The most abundant internal mRNA modification is N6-methyladenosine (m6A), and growing evidence has suggested its critical roles in cancer. However, the global patterns of m6A RNA modification and its regulators over large patient cohorts are not available. It remains unclear how m6A RNA modification contributes to cancer initiation/progression and how it may be used in cancer therapy. The objective is to systematically characterize the genome-wide patterns of m6A RNA modification and its regulators using well-characterized The Cancer Genome Atlas (TCGA) patient cohorts, elucidate their interactions with other molecular aberrations, and assess their potential clinical utility. The working hypothesis is that the dysregulation of m6A RNA methylation plays critical roles in cancer development and may represent potential biomarkers and therapeutic targets. We will pursue three specific aims:
Aim #1. Generate the genome-wide profiles of m6A RNA methylation using TCGA sample cohorts. As part of an NCI Functional Proteomic Center, our team has unique access to these samples. We have developed a sensitive, robust m6A-seq protocol, and will apply it to ~1,000 patient samples from diverse cancer types, and generate high-quality, standardized m6A genome-wide profile data.
Aim #2. Generate the protein expression profiles of m6A regulators using TCGA sample cohorts. Using the MD Anderson reverse-phase protein array platform, we will characterize the expression levels of ~30 protein markers (including both total and phosphorylated proteins) of 15 m6A regulators (five writers, two readers, and eight erasers) over ~8,000 samples of 31 cancer types as well as ~400 common cancer cell lines.
Aim #3. Perform the integrative analysis and modeling of m6A RNA methylation data in a rich TCGA context. Using TCGA multi-dimensional molecular data, we will develop predictive models that quantify the effects of various factors involved in m6A RNA modification by deep learning. We will perform analyses to define m6A-based tumor subtypes, assess the clinical utility of m6A-related markers, and study the interactions of m6A with other molecular aberrations in diverse tumor contexts. Finally, we will build a publicly available, user-friendly database that will contain comprehensive information of the m6A data generated through Aim #1 and Aim #2. The expected outcome of this project is (i) the establishment of an integrated resource of m6A-related genomic and proteomic data based on the most widely used cancer patient cohorts, so that further investigation of such data can be conducted by the cancer research community fluently; and (ii) assessment of the biological and clinical utility of m6A RNA methylation for cancer therapy in a comprehensive way. This project is innovative because it will systematically assess the clinical relevance and functions of a key class of RNA modifications that are currently understudied in cancer research. These results will have an important positive impact because the knowledge gained will not only greatly advance our understanding of the role of m6A RNA methylation in cancer development, but also directly facilitate the development of a novel class of cancer biomarkers and therapeutic targets.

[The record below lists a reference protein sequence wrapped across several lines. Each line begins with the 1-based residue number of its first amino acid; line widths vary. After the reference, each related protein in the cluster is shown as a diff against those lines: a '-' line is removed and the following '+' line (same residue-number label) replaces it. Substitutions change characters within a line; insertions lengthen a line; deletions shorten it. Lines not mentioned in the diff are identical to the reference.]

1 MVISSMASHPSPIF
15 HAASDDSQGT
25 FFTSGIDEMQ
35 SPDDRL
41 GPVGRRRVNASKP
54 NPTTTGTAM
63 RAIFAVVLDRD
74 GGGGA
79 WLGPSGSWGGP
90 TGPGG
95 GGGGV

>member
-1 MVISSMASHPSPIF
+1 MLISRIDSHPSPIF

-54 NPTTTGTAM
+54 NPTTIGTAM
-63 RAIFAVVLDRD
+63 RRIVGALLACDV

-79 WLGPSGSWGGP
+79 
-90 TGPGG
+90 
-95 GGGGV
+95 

The proposed research is relevant to public health because systematic characterization of RNA modifications in large, well-characterized clinical patient cohorts is expected to advance our understanding of the molecular basis of human cancers, thereby helping the development of more effective treatment approaches. Thus, this project is relevant to the NIH's mission to develop fundamental knowledge that will help to reduce the burdens of human disability.